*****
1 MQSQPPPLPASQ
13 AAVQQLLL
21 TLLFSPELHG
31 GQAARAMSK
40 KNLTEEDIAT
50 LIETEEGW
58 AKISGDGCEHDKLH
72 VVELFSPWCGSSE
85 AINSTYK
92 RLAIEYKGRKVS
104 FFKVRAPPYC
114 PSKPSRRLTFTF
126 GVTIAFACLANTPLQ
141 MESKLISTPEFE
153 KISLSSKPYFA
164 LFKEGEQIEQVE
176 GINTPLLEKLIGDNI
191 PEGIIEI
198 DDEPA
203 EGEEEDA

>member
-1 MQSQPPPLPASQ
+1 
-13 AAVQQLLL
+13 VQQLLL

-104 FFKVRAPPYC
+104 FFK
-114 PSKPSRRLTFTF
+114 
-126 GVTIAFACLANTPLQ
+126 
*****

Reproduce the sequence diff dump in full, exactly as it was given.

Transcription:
1 MQSQPPPLPASQ
13 AAVQQLLL
21 TLLFSPELHG
31 GQAARAMSK
40 KNLTEEDIAT
50 LIETEEGW
58 AKISGDGCEHDKLH
72 VVELFSPWCGSSE
85 AINSTYK
92 RLAIEYKGRKVS
104 FFKVRAPPYC
114 PSKPSRRLTFTF
126 GVTIAFACLANTPLQ
141 MESKLISTPEFE
153 KISLSSKPYFA
164 LFKEGEQIEQVE
176 GINTPLLEKLIGDNI
191 PEGIIEI
198 DDEPA
203 EGEEEDA

>member
-1 MQSQPPPLPASQ
+1 
-13 AAVQQLLL
+13 VQQLLL

-104 FFKVRAPPYC
+104 FFK
-114 PSKPSRRLTFTF
+114 
-126 GVTIAFACLANTPLQ
+126 